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House Republicans Launch Anti-Government Spending Program

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FILE: House Minority Whip Eric Cantor, R-Va., on Capitol Hill. (AP)

Fed up with government spending?

Despite being out of power, House Republicans are offering Americans a chance to vote online on what they think should be slashed from the federal budget in a new anti-government spending program called YouCut.

Each week, voters get to choose among five items that House Republicans will then offer on the floor for an up-or-down vote. Republicans will announce the first winning item on Monday.

"What we're saying here is we're going to listen," said House Minority Whip Eric Cantor, R-Va., the No. 2 Republican in the House, who launched the program. "Vote on your priority, and we'll take it to an up-or-down vote on the floor."

"Secondly, it is about trying the change the culture," he told Fox News. "And right now, Speaker Pelosi and the majority in the House have no interest in reducing spending. And we all know that the American people who…are trying to make ends meet at the end of the month and they see Washington on a rampant spending spree. That's what we're trying to change and that's what YouCut's about."

Among the five items this week that Republicans say would save taxpayers millions if cut are the presidential election fund ($260 million in savings over five years), taxpayer subsidized union activities ($600 million in savings over five years), and new non-reformed welfare programs ($2.5 billion in savings a year).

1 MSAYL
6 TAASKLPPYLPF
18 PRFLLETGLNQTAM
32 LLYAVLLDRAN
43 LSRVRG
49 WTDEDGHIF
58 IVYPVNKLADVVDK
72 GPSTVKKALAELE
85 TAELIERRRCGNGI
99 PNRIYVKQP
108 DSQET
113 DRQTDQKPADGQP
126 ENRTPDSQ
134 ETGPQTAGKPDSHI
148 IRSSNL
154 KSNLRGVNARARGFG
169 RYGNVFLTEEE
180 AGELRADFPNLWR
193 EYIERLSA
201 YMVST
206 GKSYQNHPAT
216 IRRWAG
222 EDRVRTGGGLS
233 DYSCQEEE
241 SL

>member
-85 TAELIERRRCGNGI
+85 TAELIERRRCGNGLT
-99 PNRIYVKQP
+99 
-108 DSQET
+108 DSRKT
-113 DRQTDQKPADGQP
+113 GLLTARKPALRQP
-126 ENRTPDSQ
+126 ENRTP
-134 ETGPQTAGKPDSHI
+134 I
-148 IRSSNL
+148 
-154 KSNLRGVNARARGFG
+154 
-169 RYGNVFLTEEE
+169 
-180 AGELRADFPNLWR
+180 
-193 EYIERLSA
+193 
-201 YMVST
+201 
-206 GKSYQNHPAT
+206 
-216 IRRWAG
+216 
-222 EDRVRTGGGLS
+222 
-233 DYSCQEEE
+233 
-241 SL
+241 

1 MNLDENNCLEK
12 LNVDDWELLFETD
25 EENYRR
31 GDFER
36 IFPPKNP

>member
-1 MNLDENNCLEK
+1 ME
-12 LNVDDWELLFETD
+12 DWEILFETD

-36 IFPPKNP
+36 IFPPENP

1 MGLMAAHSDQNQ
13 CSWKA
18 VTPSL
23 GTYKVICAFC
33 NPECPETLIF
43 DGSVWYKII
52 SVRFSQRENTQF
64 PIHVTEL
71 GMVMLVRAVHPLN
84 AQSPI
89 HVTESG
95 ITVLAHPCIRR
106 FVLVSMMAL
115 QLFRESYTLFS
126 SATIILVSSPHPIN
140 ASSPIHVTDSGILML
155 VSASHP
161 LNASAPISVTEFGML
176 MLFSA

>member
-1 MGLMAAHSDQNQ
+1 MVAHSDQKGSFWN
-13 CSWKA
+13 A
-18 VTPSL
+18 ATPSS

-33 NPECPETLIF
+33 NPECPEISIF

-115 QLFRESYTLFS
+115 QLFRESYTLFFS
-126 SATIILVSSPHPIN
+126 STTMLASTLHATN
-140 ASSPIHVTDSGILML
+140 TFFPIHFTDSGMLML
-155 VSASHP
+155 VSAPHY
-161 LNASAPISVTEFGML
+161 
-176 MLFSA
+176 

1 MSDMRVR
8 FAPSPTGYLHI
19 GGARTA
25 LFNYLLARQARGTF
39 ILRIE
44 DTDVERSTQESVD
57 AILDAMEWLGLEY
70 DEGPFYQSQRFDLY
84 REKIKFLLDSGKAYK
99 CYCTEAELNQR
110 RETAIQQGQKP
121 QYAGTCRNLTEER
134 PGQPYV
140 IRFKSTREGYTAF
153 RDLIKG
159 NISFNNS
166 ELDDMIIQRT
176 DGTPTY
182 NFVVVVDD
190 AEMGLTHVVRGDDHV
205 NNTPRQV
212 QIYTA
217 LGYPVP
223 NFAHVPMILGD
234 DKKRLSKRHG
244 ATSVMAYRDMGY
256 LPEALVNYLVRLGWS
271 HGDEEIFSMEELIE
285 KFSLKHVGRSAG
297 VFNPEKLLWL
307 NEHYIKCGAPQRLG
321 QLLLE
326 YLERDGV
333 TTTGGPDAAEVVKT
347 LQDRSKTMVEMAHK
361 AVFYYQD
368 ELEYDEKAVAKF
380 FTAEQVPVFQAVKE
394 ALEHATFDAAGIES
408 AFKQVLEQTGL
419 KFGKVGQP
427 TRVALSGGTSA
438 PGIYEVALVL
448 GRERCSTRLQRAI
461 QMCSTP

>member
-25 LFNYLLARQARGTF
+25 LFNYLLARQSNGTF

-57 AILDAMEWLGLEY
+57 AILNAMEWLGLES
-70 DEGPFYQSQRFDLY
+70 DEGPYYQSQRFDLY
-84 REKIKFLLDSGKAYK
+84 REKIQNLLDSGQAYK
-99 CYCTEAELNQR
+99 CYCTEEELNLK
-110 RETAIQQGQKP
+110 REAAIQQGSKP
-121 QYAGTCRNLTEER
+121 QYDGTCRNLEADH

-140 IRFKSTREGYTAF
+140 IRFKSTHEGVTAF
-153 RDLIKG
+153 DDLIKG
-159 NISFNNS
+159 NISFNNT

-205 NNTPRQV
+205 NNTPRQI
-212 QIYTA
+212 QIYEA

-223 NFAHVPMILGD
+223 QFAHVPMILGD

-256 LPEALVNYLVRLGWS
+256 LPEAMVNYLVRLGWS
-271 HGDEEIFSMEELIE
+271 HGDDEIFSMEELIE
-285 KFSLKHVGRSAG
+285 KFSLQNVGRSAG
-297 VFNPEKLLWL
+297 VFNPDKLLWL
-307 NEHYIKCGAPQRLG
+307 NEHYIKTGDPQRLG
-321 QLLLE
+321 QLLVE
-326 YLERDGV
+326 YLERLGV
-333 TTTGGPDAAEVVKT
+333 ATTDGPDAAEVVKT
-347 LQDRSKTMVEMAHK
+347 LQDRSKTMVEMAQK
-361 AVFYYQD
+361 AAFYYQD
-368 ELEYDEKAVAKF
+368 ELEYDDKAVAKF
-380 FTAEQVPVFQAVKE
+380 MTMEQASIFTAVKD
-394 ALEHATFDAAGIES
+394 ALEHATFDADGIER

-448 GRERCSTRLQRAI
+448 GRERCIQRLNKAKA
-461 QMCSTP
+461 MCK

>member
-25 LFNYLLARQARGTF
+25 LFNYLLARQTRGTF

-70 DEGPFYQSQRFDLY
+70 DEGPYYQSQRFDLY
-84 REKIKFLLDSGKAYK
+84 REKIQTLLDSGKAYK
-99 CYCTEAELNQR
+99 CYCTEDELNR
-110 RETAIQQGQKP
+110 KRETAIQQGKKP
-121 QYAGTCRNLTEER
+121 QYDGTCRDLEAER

House Democrats fired back in a blast e-mail with their own voting contest dubbed "GOPSpent," in which Americans can vote against Republican initiatives that Democrats say were irresponsible and favored special interests over the middle class.

"Republicans spent a decade failing to defend the middle class, leaving behind a failed economy and a $4.5 trillion deficit," House Majority Leader Steny Hoyer said in the e-mail. "As part of their most recent effort to distract from their sorry record, Republicans launched "YouCut," which would cut less than one-tenth of 1 percent of the federal budget."

The e-mail include links to "trillion dollar tax cuts to millionaires," "big tax breaks for big oil companies," "bridge to nowhere earmarks" that readers can click to vote against.